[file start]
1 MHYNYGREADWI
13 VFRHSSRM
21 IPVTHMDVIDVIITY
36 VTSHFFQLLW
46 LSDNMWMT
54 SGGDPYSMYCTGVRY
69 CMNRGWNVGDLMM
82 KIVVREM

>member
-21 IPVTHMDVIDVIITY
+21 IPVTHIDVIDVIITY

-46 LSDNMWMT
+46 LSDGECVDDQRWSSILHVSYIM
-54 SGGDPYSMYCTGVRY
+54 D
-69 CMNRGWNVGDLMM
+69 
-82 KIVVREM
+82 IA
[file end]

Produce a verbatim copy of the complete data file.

1 MHYNYGREADWI
13 VFRHSSRM
21 IPVTHMDVIDVIITY
36 VTSHFFQLLW
46 LSDNMWMT
54 SGGDPYSMYCTGVRY
69 CMNRGWNVGDLMM
82 KIVVREM

>member
-21 IPVTHMDVIDVIITY
+21 IPVTHIDVIDVIITY

-46 LSDNMWMT
+46 LSDGECVDDQRWSSILHVSYIM
-54 SGGDPYSMYCTGVRY
+54 D
-69 CMNRGWNVGDLMM
+69 
-82 KIVVREM
+82 IA